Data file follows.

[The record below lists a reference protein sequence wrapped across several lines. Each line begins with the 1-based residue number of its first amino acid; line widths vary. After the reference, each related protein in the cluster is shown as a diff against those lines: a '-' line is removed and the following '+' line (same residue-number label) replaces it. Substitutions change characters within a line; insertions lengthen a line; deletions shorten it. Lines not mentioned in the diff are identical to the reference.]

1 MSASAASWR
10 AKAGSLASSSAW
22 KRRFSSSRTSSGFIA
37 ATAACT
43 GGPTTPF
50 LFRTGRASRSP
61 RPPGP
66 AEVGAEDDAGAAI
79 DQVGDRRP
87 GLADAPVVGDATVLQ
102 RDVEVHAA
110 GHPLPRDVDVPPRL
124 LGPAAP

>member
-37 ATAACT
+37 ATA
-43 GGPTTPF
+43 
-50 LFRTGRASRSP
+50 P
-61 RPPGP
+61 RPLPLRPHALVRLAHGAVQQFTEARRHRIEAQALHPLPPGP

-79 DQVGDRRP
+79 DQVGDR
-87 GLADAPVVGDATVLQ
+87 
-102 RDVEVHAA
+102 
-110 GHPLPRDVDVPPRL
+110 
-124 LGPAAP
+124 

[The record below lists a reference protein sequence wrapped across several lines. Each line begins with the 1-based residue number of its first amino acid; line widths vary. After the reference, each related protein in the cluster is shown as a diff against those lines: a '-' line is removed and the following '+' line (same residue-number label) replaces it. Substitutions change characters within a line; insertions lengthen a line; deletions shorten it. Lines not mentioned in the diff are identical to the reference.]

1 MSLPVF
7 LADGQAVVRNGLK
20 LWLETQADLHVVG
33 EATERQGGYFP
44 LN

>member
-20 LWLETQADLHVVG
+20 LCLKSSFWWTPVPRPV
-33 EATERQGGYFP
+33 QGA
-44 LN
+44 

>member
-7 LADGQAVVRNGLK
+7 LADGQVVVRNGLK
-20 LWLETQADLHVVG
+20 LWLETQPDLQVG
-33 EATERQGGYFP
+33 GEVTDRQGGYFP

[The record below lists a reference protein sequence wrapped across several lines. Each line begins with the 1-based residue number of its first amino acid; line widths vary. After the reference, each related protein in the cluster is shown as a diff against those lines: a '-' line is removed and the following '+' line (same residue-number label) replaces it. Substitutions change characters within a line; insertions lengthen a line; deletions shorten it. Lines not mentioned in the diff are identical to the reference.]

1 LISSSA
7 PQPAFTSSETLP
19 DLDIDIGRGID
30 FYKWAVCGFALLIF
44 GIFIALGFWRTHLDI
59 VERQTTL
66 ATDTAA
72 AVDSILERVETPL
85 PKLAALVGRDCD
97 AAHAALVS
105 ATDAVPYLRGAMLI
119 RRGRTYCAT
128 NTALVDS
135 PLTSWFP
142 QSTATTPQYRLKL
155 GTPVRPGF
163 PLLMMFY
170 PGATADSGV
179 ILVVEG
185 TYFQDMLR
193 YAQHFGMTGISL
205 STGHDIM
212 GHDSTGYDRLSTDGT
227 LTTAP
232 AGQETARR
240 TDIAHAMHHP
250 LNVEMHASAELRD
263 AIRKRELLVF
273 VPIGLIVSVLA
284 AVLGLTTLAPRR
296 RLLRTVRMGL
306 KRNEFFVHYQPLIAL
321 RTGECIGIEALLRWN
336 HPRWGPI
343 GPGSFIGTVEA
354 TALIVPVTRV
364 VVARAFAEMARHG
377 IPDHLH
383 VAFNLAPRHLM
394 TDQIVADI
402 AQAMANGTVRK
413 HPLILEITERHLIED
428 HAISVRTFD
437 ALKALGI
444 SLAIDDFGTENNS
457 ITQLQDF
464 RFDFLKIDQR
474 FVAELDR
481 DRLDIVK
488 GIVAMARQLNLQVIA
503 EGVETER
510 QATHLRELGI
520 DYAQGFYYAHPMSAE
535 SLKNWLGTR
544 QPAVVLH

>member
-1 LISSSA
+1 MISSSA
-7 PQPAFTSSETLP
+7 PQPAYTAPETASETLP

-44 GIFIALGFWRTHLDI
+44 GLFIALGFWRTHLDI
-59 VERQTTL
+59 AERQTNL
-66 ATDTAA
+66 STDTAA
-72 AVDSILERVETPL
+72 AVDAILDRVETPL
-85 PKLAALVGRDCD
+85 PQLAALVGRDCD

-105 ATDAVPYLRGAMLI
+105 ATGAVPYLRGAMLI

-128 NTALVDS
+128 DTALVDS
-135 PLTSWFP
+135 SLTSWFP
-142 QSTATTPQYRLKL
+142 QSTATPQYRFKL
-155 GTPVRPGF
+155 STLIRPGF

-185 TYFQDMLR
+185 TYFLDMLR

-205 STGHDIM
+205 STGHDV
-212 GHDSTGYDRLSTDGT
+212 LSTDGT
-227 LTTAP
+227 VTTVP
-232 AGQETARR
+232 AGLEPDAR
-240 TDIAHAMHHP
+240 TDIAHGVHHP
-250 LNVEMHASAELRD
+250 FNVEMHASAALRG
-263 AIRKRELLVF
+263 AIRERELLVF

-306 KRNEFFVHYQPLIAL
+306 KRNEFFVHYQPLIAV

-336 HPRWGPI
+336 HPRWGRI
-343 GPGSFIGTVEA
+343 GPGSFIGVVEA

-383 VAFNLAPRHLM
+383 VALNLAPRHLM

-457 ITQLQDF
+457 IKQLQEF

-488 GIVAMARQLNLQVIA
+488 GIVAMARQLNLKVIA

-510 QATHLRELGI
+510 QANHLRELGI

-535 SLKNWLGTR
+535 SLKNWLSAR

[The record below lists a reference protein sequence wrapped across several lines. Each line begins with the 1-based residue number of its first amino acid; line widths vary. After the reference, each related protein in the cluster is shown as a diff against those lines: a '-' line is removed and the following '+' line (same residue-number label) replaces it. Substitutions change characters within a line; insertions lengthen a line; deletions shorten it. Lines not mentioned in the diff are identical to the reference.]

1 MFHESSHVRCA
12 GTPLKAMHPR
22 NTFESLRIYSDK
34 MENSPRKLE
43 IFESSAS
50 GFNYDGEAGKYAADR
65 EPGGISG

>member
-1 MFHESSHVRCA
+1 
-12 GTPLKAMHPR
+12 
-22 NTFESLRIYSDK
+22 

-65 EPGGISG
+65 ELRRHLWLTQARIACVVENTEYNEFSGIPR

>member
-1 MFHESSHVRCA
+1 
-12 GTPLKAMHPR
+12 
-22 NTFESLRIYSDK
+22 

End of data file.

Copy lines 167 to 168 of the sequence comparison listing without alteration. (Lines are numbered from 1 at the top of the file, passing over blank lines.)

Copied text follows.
[The record below lists a reference protein sequence wrapped across several lines. Each line begins with the 1-based residue number of its first amino acid; line widths vary. After the reference, each related protein in the cluster is shown as a diff against those lines: a '-' line is removed and the following '+' line (same residue-number label) replaces it. Substitutions change characters within a line; insertions lengthen a line; deletions shorten it. Lines not mentioned in the diff are identical to the reference.]

1 MFHESSHVRCA